Understanding China's grain procurement policy from a perspective of optimization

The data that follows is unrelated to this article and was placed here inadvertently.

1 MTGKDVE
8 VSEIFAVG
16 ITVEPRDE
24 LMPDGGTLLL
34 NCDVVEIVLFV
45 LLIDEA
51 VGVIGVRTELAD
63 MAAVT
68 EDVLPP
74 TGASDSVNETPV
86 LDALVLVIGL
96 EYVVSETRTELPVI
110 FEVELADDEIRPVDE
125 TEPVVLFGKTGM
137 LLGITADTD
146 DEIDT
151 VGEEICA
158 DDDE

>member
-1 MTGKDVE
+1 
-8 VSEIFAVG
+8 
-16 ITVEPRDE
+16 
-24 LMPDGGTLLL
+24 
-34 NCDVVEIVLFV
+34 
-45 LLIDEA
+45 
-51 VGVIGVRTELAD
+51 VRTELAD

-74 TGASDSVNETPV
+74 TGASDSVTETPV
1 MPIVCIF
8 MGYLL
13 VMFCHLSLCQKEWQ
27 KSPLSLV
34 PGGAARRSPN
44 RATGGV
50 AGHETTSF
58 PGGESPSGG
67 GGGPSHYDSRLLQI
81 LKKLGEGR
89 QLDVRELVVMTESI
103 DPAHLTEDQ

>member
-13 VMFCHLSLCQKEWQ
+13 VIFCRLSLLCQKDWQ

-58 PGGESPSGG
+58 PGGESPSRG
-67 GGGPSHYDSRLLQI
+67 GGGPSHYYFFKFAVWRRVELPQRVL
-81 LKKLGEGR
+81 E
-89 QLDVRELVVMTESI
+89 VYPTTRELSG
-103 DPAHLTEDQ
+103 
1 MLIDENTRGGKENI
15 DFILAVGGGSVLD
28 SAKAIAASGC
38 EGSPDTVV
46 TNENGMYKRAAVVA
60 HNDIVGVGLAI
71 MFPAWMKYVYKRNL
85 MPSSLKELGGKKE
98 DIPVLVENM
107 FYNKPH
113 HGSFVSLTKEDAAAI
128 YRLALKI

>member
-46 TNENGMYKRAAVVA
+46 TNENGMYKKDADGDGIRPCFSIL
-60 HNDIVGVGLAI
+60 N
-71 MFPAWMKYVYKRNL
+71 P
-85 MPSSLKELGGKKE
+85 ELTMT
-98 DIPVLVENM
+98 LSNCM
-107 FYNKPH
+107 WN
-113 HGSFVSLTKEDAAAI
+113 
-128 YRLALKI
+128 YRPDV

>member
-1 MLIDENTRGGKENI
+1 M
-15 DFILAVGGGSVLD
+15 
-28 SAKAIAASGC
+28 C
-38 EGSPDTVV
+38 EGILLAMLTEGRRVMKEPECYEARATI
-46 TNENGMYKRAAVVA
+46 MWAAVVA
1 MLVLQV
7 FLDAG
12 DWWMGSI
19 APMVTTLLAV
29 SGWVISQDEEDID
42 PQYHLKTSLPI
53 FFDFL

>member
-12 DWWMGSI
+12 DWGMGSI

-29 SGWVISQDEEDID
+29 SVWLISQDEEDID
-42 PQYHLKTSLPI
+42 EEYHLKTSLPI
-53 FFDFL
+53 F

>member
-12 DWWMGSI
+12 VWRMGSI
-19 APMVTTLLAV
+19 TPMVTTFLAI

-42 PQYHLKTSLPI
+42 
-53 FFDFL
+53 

This paper develops an optimization model to analyze the policy formulation under China's dual-track grain procurement system. By capturing the redistribution objective and the urban food security objective in a political preference function, we provide some rigorous explanations of three important aspects of China's grain policies: the choice of the dual-track procurement system over the lump-sum tax scheme as a means of extracting economic surpluses from the grain sector; the suppression of the procurement price to its minimum until the mid-1990s; and the switch from taxing to subsidizing grain production at end-1996. Our findings underscore the paramount importance of the urban food security objective behind the evolution of China's grain procurement policy, including the liberalization of the system in the 2000s.
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